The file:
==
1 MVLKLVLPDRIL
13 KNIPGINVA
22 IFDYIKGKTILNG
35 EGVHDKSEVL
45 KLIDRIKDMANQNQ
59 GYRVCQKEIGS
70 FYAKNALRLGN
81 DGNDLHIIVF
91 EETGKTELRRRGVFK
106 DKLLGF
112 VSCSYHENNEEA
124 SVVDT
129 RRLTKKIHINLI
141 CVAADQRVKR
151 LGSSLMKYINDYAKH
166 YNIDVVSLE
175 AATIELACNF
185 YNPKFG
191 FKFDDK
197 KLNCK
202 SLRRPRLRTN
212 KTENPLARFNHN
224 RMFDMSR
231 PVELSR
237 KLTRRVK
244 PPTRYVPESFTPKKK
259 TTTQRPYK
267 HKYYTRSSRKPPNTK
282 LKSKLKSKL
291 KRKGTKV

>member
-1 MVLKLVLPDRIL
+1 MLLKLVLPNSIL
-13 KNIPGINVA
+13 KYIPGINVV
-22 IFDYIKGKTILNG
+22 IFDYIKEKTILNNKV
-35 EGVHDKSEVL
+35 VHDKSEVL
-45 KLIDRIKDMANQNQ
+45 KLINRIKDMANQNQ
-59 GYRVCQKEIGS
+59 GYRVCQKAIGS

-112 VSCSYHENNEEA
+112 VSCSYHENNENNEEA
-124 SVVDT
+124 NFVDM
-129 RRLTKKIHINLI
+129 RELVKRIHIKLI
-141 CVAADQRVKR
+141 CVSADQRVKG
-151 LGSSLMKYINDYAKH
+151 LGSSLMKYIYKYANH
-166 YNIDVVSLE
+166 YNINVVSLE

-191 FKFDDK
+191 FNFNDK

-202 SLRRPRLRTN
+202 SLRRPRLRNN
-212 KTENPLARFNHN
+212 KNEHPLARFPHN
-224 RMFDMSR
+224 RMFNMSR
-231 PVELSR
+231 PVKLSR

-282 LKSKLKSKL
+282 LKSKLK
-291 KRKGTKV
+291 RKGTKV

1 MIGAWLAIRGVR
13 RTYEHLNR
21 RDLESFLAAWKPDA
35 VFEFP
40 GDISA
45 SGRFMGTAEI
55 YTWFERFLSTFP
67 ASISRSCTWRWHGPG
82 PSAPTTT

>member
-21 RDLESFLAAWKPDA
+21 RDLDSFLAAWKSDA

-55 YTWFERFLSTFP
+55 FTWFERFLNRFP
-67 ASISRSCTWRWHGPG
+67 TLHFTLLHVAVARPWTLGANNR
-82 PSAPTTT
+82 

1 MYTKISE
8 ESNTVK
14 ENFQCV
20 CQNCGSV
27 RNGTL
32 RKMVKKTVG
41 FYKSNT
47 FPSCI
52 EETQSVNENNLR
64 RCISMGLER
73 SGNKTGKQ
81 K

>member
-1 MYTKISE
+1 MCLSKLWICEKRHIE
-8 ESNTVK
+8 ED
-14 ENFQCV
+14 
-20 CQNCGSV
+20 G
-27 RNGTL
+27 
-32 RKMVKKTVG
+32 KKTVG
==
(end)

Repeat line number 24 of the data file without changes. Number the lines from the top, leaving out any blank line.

231 PVELSR